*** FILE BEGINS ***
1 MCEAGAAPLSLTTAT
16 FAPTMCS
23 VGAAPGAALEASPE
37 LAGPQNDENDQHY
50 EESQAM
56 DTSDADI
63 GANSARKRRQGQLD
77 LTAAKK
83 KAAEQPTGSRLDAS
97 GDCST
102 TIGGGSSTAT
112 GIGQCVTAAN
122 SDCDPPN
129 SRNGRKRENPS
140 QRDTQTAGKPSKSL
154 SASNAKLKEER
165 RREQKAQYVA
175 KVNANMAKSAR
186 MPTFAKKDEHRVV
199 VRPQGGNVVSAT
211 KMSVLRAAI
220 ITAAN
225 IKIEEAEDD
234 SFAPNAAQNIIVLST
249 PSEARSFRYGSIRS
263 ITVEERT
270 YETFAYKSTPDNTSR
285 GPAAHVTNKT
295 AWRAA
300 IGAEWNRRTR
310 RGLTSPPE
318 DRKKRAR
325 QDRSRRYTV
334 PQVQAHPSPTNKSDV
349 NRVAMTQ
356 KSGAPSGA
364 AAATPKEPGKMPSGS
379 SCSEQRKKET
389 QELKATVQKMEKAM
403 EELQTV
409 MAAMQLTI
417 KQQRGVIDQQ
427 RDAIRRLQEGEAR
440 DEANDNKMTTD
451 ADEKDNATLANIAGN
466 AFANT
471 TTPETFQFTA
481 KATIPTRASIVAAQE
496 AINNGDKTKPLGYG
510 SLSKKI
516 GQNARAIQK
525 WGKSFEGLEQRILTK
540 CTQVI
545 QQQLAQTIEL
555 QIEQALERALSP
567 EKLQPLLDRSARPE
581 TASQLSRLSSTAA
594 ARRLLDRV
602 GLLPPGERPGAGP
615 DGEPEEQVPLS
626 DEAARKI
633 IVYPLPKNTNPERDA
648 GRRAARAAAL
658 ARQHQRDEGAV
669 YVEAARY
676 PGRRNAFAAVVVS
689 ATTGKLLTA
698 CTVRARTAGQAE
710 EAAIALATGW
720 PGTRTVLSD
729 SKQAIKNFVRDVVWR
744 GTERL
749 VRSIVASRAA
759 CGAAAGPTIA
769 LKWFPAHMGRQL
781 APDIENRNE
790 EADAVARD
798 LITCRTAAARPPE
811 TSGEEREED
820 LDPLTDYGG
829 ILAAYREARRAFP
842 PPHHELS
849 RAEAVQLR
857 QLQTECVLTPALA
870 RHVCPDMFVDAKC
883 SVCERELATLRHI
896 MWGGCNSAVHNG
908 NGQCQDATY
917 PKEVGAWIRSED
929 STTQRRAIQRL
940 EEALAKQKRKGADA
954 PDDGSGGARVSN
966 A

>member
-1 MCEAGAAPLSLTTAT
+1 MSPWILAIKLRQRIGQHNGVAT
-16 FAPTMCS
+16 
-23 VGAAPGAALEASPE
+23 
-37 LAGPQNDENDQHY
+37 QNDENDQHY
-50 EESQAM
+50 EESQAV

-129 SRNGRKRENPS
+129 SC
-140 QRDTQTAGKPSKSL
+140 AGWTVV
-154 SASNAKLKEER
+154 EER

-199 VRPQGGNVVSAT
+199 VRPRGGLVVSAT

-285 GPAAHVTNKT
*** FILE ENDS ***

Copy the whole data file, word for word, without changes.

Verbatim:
1 MCEAGAAPLSLTTAT
16 FAPTMCS
23 VGAAPGAALEASPE
37 LAGPQNDENDQHY
50 EESQAM
56 DTSDADI
63 GANSARKRRQGQLD
77 LTAAKK
83 KAAEQPTGSRLDAS
97 GDCST
102 TIGGGSSTAT
112 GIGQCVTAAN
122 SDCDPPN
129 SRNGRKRENPS
140 QRDTQTAGKPSKSL
154 SASNAKLKEER
165 RREQKAQYVA
175 KVNANMAKSAR
186 MPTFAKKDEHRVV
199 VRPQGGNVVSAT
211 KMSVLRAAI
220 ITAAN
225 IKIEEAEDD
234 SFAPNAAQNIIVLST
249 PSEARSFRYGSIRS
263 ITVEERT
270 YETFAYKSTPDNTSR
285 GPAAHVTNKT
295 AWRAA
300 IGAEWNRRTR
310 RGLTSPPE
318 DRKKRAR
325 QDRSRRYTV
334 PQVQAHPSPTNKSDV
349 NRVAMTQ
356 KSGAPSGA
364 AAATPKEPGKMPSGS
379 SCSEQRKKET
389 QELKATVQKMEKAM
403 EELQTV
409 MAAMQLTI
417 KQQRGVIDQQ
427 RDAIRRLQEGEAR
440 DEANDNKMTTD
451 ADEKDNATLANIAGN
466 AFANT
471 TTPETFQFTA
481 KATIPTRASIVAAQE
496 AINNGDKTKPLGYG
510 SLSKKI
516 GQNARAIQK
525 WGKSFEGLEQRILTK
540 CTQVI
545 QQQLAQTIEL
555 QIEQALERALSP
567 EKLQPLLDRSARPE
581 TASQLSRLSSTAA
594 ARRLLDRV
602 GLLPPGERPGAGP
615 DGEPEEQVPLS
626 DEAARKI
633 IVYPLPKNTNPERDA
648 GRRAARAAAL
658 ARQHQRDEGAV
669 YVEAARY
676 PGRRNAFAAVVVS
689 ATTGKLLTA
698 CTVRARTAGQAE
710 EAAIALATGW
720 PGTRTVLSD
729 SKQAIKNFVRDVVWR
744 GTERL
749 VRSIVASRAA
759 CGAAAGPTIA
769 LKWFPAHMGRQL
781 APDIENRNE
790 EADAVARD
798 LITCRTAAARPPE
811 TSGEEREED
820 LDPLTDYGG
829 ILAAYREARRAFP
842 PPHHELS
849 RAEAVQLR
857 QLQTECVLTPALA
870 RHVCPDMFVDAKC
883 SVCERELATLRHI
896 MWGGCNSAVHNG
908 NGQCQDATY
917 PKEVGAWIRSED
929 STTQRRAIQRL
940 EEALAKQKRKGADA
954 PDDGSGGARVSN
966 A

>member
-1 MCEAGAAPLSLTTAT
+1 MSPWILAIKLRQRIGQHNGVAT
-16 FAPTMCS
+16 
-23 VGAAPGAALEASPE
+23 
-37 LAGPQNDENDQHY
+37 QNDENDQHY
-50 EESQAM
+50 EESQAV

-129 SRNGRKRENPS
+129 SC
-140 QRDTQTAGKPSKSL
+140 AGWTVV
-154 SASNAKLKEER
+154 EER

-199 VRPQGGNVVSAT
+199 VRPRGGLVVSAT

-285 GPAAHVTNKT